Karl Howard Norris, a resident of Beltsville for 65 years, passed away peacefully in Alexandria, VA, on July 17 following a brief illness. He was 98 years of age.
Karl and his young wife Maxine Evelyn Norris (nee Thomas) moved to Beltsville from Oak Park, IL, in 1950, when Karl took up a post as agricultural engineer at the Beltsville Agricultural Research Center (BARC), U.S. Department of Agriculture (USDA). His assignment and his ambition were to develop new, automated, precise, nondestructive, electronics-based instruments and methods for assessing the quality of agricultural products. Techniques in routine use at the time were labor-intensive, imprecise, and/or invasive; hence, they were costly to both producers and consumers.
Together with his BARC colleagues, Karl embarked on a long series of advances that eventually would revolutionize aspects of the food and grain industries, provide a foundation for similar applications in medicine, and gain him international renown. His early work focused on sorting eggs by color and on detecting interior defects in eggs, fruits, and vegetables by measuring the reflectance and transmission, respectively, of light waves. These techniques would be extended over time to include measurements of the fat, moisture, and protein contained in grains, oilseeds, fruits, vegetables, and meats, and of other important qualities of pharmaceuticals and petrochemicals.
Karl’s truly groundbreaking studies lay in the detection and analysis of near-infrared (NIR) light, especially in reflectance from the objects he investigated. Spectroscopists had long regarded unraveling the characteristic NIR lines of complex substances as a hopeless endeavor lacking practical application. Karl was not a spectroscopist and did not realize the futility of the effort, so he stubbornly but good-naturedly proceeded to demonstrate that the impossible was, in fact, possible! For his achievements in NIR instrumentation and methodology, Karl would become known as the “father of near-infrared spectroscopy,” be inducted (1980) into the National Academy of Engineering, and see the eponymous international Karl H. Norris Award in Near-Infrared Spectroscopy (2003) established in his honor, among many other awards and accolades.
Karl was known for his gentle spirit, personal warmth, and generous provision of encouragement and insight to his professional peers and junior colleagues alike. These characteristics also were evident in his personal roles in the life of the Beltsville community.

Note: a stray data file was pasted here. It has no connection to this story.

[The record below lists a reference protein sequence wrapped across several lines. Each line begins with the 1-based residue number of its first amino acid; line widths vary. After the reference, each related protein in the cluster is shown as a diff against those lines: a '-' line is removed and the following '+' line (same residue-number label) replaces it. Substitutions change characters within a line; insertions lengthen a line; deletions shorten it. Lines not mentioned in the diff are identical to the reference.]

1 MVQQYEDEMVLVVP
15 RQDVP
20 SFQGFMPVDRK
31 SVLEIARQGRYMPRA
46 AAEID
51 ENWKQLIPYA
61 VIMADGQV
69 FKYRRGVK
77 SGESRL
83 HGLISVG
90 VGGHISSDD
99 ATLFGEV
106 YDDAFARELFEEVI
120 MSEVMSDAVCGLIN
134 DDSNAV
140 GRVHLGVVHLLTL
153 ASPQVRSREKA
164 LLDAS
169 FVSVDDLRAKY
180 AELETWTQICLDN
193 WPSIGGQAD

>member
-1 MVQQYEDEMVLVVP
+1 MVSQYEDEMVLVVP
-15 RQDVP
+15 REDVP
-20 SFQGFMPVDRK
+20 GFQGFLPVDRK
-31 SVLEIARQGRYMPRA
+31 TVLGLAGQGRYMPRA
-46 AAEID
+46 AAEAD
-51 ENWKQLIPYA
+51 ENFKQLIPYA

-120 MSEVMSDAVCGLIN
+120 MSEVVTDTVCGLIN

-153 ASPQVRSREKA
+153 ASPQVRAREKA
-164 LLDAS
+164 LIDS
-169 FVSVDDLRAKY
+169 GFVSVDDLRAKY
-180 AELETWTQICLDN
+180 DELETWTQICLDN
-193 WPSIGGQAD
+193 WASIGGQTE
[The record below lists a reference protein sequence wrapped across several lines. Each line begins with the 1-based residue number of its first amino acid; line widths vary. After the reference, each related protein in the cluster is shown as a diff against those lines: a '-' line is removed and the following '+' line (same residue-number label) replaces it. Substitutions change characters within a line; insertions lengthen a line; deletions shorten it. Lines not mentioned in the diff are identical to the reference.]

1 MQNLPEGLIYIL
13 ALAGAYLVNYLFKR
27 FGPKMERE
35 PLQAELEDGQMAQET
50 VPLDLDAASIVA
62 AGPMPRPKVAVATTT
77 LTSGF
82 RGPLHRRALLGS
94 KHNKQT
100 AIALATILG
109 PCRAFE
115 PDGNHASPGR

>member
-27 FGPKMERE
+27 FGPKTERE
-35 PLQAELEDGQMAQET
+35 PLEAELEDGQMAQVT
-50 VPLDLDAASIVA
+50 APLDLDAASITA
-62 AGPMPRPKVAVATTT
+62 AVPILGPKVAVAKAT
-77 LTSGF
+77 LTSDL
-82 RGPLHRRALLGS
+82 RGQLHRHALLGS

Soon after they moved to Maryland, Karl and Maxine became members of Emmanuel United Methodist Church (EUMC). Maxine sang in the choir; Karl was a regular Sunday-morning usher and served on numerous church committees. In particular, he was a member of the Board of Trustees that oversaw the finance and construction (1957-1961) of the current church building. Karl and Maxine remained members of EUMC to the ends of their lives.
Along with other civic leaders, in 1967 Karl became a founding member of the Beltsville Rotary Club, which was affiliated with the philanthropic organization Rotary International. He served the club as an officer on several occasions, was twice honored as a Paul Harris Fellow for his charitable works, and was recognized for his 48 years of service in 2015.
Karl served stints as president of the Beltsville Citizens Association and of the Parent Teacher Association at local schools attended by his children. He also was a volunteer leader with the Boy Scouts of America.
As hobbies, Karl enjoyed bowling, fishing, photography, and card games. He was a devoted member of a Friday-night poker group of Beltsville friends for many years.
Karl and Maxine moved into Sunrise at Mount Vernon assisted living in Alexandria in early 2016 when residing alone in their multistory Beltsville home was no longer feasible. They found a welcoming community of new neighbors there, very near their daughter and son-in-law when they needed assistance.
Maxine predeceased Karl by almost two years on 28 August 2017. He is survived by a daughter, Deborah Norris DeVore; a son, Mark Norris; two grandsons, Justin D’Amato and David Norris; three great-grandsons, Ian, Gannon, and Liam D’Amato; a brother; a sister; a son-in-law; a granddaughter-in-law; and numerous nephews and nieces.
In recognition of Karl’s achievements on behalf of the USDA, the nation’s flag was flown at half-staff on 13 August 2019 at Agricultural Research Service facilities nationwide including, most appropriately, BARC.
A Service of Remembrance will be held in Karl’s memory at noon on 5 October 2019 at Emmanuel UMC, 11416 Cedar Lane, Beltsville MD 20705. In lieu of flowers, the family requests that memorial donations be sent to the Arthritis Foundation, a favorite charity of his due to Maxine’s struggles with the disease.